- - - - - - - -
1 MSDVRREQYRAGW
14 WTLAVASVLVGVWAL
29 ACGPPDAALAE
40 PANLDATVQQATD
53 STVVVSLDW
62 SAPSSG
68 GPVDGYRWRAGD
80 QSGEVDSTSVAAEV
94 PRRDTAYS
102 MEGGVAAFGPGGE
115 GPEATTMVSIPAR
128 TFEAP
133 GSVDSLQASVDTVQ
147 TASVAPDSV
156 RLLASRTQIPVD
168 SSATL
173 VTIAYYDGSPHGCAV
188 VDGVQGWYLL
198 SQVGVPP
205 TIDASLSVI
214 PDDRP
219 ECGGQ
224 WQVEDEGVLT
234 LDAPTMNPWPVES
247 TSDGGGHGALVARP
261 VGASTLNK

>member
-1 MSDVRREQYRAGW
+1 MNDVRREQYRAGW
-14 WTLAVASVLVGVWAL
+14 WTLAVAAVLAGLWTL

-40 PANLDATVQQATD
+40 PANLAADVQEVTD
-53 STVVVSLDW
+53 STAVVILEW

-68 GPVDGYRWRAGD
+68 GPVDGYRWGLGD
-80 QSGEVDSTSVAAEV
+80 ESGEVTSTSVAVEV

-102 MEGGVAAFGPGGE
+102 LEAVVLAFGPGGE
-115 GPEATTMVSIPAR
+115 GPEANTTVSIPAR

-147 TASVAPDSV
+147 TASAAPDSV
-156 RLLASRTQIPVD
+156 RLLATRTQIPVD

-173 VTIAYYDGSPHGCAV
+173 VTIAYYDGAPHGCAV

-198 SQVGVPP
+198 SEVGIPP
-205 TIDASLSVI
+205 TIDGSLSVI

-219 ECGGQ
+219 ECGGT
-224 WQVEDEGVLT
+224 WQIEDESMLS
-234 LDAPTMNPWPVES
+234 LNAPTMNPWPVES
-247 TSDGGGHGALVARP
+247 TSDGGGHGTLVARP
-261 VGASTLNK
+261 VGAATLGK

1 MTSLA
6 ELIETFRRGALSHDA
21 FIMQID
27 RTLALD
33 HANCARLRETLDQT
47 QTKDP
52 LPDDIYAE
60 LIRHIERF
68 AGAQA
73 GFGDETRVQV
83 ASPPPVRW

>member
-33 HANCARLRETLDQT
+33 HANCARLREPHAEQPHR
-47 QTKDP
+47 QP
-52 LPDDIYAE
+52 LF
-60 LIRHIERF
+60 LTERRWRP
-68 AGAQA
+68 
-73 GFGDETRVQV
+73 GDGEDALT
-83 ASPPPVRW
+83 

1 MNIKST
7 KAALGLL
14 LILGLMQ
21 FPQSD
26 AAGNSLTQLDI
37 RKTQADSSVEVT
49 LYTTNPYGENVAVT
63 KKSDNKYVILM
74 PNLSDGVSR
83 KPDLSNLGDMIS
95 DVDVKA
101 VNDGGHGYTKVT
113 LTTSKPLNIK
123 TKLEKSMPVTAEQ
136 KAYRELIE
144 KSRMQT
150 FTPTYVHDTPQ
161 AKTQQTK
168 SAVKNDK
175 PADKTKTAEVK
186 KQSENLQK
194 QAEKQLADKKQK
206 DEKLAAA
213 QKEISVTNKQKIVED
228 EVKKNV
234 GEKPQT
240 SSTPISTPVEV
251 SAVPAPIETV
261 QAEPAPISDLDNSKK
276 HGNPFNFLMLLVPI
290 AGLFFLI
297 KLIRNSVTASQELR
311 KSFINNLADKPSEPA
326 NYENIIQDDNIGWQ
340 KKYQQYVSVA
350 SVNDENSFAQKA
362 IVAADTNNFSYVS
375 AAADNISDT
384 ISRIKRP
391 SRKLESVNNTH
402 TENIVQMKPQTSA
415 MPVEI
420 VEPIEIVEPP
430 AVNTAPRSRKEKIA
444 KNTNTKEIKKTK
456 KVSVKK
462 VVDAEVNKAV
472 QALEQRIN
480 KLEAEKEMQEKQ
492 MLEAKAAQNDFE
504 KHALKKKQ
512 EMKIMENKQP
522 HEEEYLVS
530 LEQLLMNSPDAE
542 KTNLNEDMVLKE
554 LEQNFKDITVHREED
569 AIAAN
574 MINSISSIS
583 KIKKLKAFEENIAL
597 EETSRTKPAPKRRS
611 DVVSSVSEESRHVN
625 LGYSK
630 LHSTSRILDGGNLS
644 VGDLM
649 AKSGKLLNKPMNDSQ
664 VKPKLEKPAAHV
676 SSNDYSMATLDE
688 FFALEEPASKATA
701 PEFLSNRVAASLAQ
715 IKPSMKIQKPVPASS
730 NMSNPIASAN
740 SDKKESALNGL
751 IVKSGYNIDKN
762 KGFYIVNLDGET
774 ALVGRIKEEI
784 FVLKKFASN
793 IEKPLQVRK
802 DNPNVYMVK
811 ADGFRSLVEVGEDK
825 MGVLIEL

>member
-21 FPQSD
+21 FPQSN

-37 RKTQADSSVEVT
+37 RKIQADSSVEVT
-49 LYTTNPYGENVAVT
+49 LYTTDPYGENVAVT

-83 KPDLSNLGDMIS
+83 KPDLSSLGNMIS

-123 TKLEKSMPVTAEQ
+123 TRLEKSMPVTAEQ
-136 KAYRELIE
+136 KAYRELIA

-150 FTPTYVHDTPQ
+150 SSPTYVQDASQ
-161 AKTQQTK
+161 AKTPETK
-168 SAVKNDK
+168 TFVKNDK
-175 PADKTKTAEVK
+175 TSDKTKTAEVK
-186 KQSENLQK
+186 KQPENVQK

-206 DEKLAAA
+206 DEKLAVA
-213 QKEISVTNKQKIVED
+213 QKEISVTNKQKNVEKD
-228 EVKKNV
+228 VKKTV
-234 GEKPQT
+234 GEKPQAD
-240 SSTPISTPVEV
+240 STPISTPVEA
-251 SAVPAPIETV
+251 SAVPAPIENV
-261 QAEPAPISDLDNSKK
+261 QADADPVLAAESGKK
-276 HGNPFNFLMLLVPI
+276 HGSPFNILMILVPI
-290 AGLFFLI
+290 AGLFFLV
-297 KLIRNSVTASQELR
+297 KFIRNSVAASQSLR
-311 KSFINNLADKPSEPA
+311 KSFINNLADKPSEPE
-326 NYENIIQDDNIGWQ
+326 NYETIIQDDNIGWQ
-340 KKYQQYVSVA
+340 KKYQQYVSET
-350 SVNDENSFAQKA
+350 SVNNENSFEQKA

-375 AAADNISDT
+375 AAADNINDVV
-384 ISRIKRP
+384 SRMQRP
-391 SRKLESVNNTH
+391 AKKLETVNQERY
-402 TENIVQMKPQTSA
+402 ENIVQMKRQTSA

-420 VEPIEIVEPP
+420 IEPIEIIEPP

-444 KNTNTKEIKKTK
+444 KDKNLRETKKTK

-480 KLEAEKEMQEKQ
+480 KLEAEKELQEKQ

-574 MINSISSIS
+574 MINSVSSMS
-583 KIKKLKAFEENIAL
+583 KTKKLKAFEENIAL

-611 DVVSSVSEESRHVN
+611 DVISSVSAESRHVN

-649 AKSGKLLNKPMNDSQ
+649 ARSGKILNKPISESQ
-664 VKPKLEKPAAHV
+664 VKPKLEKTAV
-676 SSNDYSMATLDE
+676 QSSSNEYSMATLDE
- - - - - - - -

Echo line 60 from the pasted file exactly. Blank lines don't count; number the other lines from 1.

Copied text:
-247 TSDGGGHGALVARP